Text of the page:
Asger Hee Stjernholm, MSc

Which Medication Helps With Migraine?

Once you start to feel the symptoms of a migraine — headaches, nausea, or sensitivity to light and sound — you are likely to benefit from taking a pharmaceutical acute treatment.

Acute migraine treatments are taken as needed to stop a migraine attack or to reduce the severity of migraine symptoms.

In this way, they are different from preventative treatments — also known as prophylactic treatments — which are taken on a regular basis to prevent the onset of migraines and reduce their severity.

If you’re looking for more information about pharmaceutical acute treatment, keep reading. In this article we’ll break down the most important benefits and drawbacks associated with this type of treatment — giving you all the information you need to decide what’s best for you.

When to use pharmaceutical acute medications

Pharmaceutical acute treatments are usually best taken early in the course of migraine — e.g. when your symptoms first set in — as this will make them more effective. However, specific recommendations may vary with different medications, so always read the label.

And whilst you may find welcome relief from these treatments, you should be careful not to use them too often. If you find that you need them more than twice a week, you may be at risk of developing medication overuse headache — also known as a ‘rebound headache’. This means that the medication will make you feel worse instead of better, and you will have to stop using it.

Let’s quickly explain what an overuse, or rebound, headache is and what causes it…

Regular, ongoing use of acute medications can affect receptors in your brain, influencing the way you process pain. The result of this can be a continuous cycle of headaches, known as medication overuse or rebound headache. Not only does that sound very unpleasant, it’s also quite dangerous.

Thankfully, medication overuse headache can be treated by cutting out the overused medication — although the process of weaning yourself off a migraine treatment may cause a little more discomfort in the short term. As always, speak to your doctor if you think you are experiencing rebound headache. And together the two of you can work out the best course of action.

Different types of acute pharmaceutical treatments

There are a variety of acute pharmaceutical treatments available, most of which target headache pain. These medications may also help with other symptoms such as nausea or light and sound sensitivity.

We’ll begin by looking at readily available, over-the-counter treatments. But we’ll also take a look at treatments that may be prescribed by your doctor.

To round things up, we’ll also touch on a type of acute medication targeted specifically at nausea — these are called antiemetics and will be discussed towards the end of this guide.

Over-the-counter painkillers

Over-the-counter painkillers — such as aspirin, acetaminophen (also known as paracetamol) and ibuprofen tablets — can be very effective in treating migraine headaches. These pills work especially well if they are taken as soon as you feel a headache coming on.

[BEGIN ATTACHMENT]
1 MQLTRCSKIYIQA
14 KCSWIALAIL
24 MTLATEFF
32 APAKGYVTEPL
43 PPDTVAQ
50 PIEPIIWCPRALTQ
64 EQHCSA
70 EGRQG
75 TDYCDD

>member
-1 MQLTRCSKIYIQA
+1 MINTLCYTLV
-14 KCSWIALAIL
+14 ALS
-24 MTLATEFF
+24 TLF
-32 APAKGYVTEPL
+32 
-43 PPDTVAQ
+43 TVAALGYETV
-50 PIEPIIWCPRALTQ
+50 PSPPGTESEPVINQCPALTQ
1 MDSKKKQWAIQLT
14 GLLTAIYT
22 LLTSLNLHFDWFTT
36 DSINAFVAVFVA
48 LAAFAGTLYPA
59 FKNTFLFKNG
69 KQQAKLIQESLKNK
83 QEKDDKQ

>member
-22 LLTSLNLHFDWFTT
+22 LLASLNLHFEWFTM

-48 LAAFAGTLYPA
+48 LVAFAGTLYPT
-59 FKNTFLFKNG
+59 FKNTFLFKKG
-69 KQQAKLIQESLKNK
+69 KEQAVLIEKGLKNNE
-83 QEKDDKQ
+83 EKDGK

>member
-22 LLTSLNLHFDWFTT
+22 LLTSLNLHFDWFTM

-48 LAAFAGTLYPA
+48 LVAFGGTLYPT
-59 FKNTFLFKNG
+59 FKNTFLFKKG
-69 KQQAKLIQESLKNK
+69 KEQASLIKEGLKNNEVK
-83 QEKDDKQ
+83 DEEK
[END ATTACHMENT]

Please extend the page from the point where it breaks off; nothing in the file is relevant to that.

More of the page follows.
But how much clinical research has gone into OTC migraine treatments?

Paracetamol has been widely studied, and has shown to reduce headaches from severe or moderate pain to none in around 20% of people tested. A good result, but not great.

Ibuprofen performs better.. A review of Ibuprofen studies found that roughly 50% of people using the drug will have their pain reduced to mild or better. And similar results were found with the use of aspirin. For the 50%, this is great news! After all, over the counter medication is easy to come by.

But what about the other 50%? These migraine sufferers often need to take prescribed medications in order to experience relief. These can include triptans, ergotamine, or prescription Non-Steroidal Anti-Inflammatory Drugs (NSAIDs). We discuss these pharmaceutical treatments in the coming sections.

Before we move on, it’s important to note that all medication comes with the risk of side effects. For this reason, you should always read — and follow — the instructions and recommendations in the box. For extra safety and certainty, speak to your doctor before starting a new medication and be mindful of potential interactions with other medications (migraine-related or not).

Triptans

Triptans are a group of drugs also known as 5HT1-receptor agonists. They work by acting on serotonin receptors in the brain. Unlike over-the-counter medications, triptans are only available with a prescription and specifically meant for the treatment of migraine.

Triptans used in migraine medication include almotriptan, eletriptan, frovatriptan, naratriptan, rizatriptan, sumatriptan, and zolmitriptan. They are available in the form of tablets, nasal sprays, and injections.

Despite the wide variety of applications, there are times when the first dose of a triptan doesn’t produce the desired effect. In this case, you can repeat the dose after two hours. And if your pain is still severe, triptans can be combined with NSAIDs to increase their effectiveness (more on NSAIDs later).

Before we dive into the side effects of triptans, it’s worth pointing out that this medication is very expensive (compared to OTC treatments), costing up to 50 dollars per pill. What’s more, it’s only really safe to take triptans nine times in a month, meaning many patients wait until late in their migraine attack to treat the pain with triptans, preferring to try other solutions first. And whilst that is solid logic (financially, at least) this can further reduce the efficacy of the triptans — essentially, you don’t get the pain relief you need, but you may still suffer the side effects…